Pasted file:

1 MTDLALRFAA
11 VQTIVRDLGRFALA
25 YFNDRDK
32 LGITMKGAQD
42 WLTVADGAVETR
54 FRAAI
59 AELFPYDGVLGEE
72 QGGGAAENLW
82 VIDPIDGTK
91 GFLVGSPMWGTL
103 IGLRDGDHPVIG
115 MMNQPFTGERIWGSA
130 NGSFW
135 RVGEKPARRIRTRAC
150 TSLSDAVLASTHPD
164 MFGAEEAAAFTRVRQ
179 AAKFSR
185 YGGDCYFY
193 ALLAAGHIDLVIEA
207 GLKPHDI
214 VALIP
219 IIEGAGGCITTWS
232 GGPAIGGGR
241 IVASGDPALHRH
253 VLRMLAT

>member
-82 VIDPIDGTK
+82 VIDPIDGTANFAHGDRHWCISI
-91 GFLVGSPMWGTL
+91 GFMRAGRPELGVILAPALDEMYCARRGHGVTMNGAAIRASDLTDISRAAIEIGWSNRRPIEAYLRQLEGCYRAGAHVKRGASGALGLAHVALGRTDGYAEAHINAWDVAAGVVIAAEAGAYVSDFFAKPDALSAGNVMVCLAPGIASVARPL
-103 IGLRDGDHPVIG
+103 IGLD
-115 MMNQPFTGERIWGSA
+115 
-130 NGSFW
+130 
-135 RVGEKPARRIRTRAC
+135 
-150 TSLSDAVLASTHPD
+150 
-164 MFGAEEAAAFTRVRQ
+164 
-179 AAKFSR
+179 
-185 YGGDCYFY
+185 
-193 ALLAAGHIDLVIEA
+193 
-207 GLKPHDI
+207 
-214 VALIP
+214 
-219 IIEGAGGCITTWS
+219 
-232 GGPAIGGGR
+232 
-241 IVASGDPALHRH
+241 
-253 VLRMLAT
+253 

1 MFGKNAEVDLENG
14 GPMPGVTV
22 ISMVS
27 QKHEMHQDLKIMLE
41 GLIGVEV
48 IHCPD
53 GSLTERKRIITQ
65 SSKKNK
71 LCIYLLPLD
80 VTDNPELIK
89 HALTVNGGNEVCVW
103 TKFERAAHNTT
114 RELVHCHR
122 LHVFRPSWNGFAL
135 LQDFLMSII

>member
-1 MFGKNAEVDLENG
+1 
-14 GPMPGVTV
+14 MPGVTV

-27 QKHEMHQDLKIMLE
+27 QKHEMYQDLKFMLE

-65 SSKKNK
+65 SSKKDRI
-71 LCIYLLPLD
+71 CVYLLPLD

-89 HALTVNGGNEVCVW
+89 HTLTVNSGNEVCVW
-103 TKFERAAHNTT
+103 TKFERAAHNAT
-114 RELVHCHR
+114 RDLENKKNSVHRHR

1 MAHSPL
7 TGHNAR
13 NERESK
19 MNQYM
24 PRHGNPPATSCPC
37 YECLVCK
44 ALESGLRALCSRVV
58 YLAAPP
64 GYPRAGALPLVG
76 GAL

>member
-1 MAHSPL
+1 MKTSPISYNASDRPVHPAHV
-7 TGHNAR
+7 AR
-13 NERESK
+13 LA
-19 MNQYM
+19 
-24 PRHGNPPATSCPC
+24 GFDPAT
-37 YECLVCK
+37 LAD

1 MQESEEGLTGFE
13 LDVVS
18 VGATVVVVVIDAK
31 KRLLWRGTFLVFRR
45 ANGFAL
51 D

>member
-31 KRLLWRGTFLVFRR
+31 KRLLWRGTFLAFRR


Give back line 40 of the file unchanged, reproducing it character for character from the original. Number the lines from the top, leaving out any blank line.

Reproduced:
+150 